The promise of the cloud, SaaS for elearning
For years, cloud computing has been the next big thing, but what has actually materialised for elearning professionals?
In this post, we’ll concentrate on Software as a Service (SaaS) and the potential benefits elearning developers and designers can get from this cloud computing model.
Often touted as an obvious next step for many of the authoring tools that professionals use day to day, Craig Weiss has predicted that 2017 is the year that SaaS tools start leading with elearning developers.
SaaS for elearning
SaaS involves an application being hosted on a remote server which is accessed by the users over the internet, most often via a web browser.
The SaaS model offers myriad benefits to developers and designers of elearning using authoring tools:
- Speed – no need to install, so you can get going faster and integration with LMSs means you can deploy quicker
- Collaboration – allowing a team to work on the same project simultaneously
- Cross platform – any operating system can access the application
- Flexibility - you can use it anywhere you have an internet connection
- Always up to date – the application is updated on the server and you always see the latest version
- Less investment in infrastructure – no need for high powered desktop computers
- Everything’s automatically saved – not to mention automatically backed up for you, never lose your work again
Are we using SaaS now?
Where collaboration is needed SaaS is in full effect; there’s a good chance you already share documents in Google docs, track issues with JIRA and keep connected with Slack.
But other applications are much more likely to be run on a desktop computer. Right now the most popular example for creative software would appear to be Adobe’s creative cloud.
Although it has the advantage of constant updates, you still need to download and run the apps locally, and a licence only allows you to use them on two computers at different times. So Creative Cloud is a bit of a misnomer.
Popular applications with SaaS options
Google Docs – Google's on-line suite of office applications was launched in 2006, it's now part of Google Drive and there are over 120 million accounts with access to the service, but Microsoft office still boasts 90% of the business market in this sector.
Slack messenger – 500,000 daily users with huge growth since it’s mid 2013 launch, the cloud based messaging tool say they are the “fastest-growing business app of all time”
JIRA – 25,000 customers use it to track issues on projects, it can be licensed to run on site or hosted as a SaaS. The name JIRA comes from Gojira, the Japanese name for Godzilla.
Learning management systems
Collaboration is one of the biggest drivers of SaaS adoption; platforms like LMSs which bring a group of people together are naturally suited to being in the cloud. It allows your learners to access their courses from any network, interact freely and keep up to date on their progress.
Adobe’s recently announced Prime LMS system is reportedly based on the SaaS model, so anyone wishing to use it after its scheduled release in August will not be able to host it themselves.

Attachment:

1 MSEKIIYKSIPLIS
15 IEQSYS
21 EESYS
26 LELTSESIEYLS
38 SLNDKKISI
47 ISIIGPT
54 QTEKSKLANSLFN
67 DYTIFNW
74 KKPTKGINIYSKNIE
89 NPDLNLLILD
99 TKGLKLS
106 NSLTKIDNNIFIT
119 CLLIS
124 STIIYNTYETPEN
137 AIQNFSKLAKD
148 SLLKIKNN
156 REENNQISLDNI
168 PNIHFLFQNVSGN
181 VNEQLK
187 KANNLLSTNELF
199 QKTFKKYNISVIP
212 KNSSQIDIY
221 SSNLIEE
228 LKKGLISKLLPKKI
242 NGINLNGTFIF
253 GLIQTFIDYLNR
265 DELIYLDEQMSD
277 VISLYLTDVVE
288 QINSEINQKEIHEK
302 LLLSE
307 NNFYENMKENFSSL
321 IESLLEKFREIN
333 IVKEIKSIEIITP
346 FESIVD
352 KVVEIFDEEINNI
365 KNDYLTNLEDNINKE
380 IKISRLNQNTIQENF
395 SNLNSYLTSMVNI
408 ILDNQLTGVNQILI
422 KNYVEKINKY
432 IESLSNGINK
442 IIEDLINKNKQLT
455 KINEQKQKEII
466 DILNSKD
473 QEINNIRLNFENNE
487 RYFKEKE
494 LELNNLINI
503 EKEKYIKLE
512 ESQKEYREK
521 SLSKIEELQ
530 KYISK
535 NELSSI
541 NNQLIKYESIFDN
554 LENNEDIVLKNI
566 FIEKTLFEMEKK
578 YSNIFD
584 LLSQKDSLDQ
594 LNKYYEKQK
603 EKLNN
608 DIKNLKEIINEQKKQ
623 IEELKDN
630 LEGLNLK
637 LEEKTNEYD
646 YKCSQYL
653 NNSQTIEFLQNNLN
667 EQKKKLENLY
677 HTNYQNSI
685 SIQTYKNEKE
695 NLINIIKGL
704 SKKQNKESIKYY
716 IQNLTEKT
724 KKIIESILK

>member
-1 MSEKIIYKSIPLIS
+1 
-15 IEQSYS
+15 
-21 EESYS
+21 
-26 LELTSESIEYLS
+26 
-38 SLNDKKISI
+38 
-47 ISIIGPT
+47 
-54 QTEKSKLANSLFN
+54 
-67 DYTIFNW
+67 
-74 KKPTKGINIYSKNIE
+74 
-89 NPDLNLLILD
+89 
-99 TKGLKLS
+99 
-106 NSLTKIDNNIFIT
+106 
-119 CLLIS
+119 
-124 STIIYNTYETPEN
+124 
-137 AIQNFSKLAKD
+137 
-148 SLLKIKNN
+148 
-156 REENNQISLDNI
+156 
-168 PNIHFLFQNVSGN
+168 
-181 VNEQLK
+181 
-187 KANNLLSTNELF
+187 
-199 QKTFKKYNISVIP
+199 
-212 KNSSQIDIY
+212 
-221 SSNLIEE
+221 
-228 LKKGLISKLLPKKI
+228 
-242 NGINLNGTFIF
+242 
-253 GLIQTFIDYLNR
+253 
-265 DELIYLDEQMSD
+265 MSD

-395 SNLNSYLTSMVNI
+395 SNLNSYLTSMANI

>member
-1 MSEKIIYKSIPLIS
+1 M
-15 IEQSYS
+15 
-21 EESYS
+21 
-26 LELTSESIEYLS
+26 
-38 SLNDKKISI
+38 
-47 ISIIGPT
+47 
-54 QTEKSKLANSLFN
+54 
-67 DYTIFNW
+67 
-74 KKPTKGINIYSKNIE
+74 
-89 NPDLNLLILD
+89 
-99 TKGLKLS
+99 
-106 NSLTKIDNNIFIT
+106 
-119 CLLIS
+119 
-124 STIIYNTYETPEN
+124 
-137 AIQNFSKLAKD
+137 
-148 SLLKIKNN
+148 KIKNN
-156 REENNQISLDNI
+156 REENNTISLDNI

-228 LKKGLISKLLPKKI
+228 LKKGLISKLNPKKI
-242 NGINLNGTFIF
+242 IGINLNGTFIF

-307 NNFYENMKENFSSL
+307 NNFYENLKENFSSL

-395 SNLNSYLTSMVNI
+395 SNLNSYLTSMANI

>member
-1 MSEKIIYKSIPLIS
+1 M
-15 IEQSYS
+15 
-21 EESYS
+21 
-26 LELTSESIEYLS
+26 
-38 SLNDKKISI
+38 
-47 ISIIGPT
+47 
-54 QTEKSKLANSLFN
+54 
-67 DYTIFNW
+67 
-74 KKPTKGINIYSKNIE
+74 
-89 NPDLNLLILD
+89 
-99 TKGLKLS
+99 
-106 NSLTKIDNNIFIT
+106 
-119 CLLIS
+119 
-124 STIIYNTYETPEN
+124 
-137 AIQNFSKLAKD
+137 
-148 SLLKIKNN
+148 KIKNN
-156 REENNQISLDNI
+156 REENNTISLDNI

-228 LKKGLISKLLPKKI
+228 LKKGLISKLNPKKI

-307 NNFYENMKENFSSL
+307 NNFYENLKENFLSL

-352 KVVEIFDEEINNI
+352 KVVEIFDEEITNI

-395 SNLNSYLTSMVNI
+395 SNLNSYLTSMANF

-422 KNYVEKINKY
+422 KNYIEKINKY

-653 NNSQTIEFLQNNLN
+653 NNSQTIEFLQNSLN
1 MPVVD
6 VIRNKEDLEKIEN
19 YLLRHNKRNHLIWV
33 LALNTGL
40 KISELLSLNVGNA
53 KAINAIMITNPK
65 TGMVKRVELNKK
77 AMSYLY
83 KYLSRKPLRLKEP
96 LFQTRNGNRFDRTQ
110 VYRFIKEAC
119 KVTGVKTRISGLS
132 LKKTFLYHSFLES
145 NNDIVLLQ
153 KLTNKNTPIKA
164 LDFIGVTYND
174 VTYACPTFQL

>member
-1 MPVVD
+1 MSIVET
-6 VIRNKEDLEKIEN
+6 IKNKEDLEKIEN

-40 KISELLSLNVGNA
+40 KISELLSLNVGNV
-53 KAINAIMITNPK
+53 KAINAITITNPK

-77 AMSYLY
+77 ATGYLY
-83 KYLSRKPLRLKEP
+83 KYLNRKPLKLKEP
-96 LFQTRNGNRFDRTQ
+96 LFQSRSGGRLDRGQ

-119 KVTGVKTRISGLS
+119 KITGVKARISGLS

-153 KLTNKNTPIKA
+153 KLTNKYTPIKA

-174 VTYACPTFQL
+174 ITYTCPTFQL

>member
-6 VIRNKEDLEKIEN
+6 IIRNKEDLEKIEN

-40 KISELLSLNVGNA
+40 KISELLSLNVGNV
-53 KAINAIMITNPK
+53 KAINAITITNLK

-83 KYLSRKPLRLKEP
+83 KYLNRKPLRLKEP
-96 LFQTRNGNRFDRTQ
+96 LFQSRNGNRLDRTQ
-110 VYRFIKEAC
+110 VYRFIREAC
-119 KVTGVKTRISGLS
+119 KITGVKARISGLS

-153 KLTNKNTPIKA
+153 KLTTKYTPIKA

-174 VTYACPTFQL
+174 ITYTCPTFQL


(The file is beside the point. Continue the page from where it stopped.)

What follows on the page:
Infrastructure as a service
One way you can get many of the benefits of SaaS and still use your favourite software is by using an Infrastructure as a Service (IaaS) model.
Moodle is an open source LMS which can be hosted on your own server, sounds great, and 70,000 users agree. It's a self-managed solution, so you will need to install and maintain it yourself rather than just signing up and logging in.
There are services that allow you to create a cloud based install of something like Moodle and have it up and running in a few minutes. Bitnami offer a one click install of Moodle and can keep it up to date for you, allowing you to give your users the best features of a cloud based LMS and still have control and flexibility to backup and update on your schedule.
The most popular authoring tools used in a professional environment are all still desktop based. Although inroads are being made by some SaaS products, so far it’s not been enough to make the bigger names follow suit.
All development teams consider efficiency a high priority; building a robust workflow that you can rely on to deliver within a time-scale is one of the most important factors in continued success.
It’s no surprise then that the most popular tools for developing, designing and publishing elearning content are being launched from the hard drive of a desktop PC or Mac. Sacrificing the speed and ease of set up for the stability of a closed system is often appropriate.
Ignite, Sponge's own authoring tool, is a fully cloud-based application that enables us to create engaging elearning content rapidly and at scale. Our Ignite content authoring tool delivers valuable time and cost savings.
The future of SaaS in elearning
The increase in SaaS is inevitable and it can already offer significant advantages in the right situation. We’ve learnt that using the right tool for the task is an important part of producing effective elearning.
Right now, it’s important for an elearning provider to have a flexible approach. Clients often have existing systems in place which will continue to require the use of standard desktop tools.
Having the experience in both types of development means the learners needs can be the priority and we can keep producing absorbing elearning for all types of learners.